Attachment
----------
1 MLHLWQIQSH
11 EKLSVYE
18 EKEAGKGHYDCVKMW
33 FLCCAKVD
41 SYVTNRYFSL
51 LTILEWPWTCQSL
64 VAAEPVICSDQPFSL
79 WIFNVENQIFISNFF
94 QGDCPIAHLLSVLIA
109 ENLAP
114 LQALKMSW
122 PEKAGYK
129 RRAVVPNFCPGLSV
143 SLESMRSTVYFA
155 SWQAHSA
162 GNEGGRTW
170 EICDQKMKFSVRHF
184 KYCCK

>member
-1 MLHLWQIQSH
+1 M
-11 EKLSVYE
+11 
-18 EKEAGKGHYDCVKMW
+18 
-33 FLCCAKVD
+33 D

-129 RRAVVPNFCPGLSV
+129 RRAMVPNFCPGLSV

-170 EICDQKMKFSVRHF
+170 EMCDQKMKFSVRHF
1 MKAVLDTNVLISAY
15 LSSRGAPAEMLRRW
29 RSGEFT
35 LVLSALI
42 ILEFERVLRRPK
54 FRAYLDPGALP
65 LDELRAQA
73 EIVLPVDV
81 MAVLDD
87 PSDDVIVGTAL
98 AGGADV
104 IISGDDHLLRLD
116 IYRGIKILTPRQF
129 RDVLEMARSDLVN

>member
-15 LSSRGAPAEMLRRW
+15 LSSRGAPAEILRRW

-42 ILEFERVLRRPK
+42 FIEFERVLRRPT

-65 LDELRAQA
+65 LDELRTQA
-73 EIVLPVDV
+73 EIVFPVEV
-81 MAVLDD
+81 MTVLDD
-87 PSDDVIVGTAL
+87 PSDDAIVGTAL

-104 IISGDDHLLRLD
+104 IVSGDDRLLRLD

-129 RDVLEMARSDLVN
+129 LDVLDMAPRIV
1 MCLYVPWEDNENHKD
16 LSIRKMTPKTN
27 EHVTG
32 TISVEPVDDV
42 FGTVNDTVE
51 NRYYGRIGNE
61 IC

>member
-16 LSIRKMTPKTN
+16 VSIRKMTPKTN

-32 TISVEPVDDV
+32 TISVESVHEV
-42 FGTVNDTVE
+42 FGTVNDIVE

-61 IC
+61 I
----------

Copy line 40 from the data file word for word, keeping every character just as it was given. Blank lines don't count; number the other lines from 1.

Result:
81 MAVLDD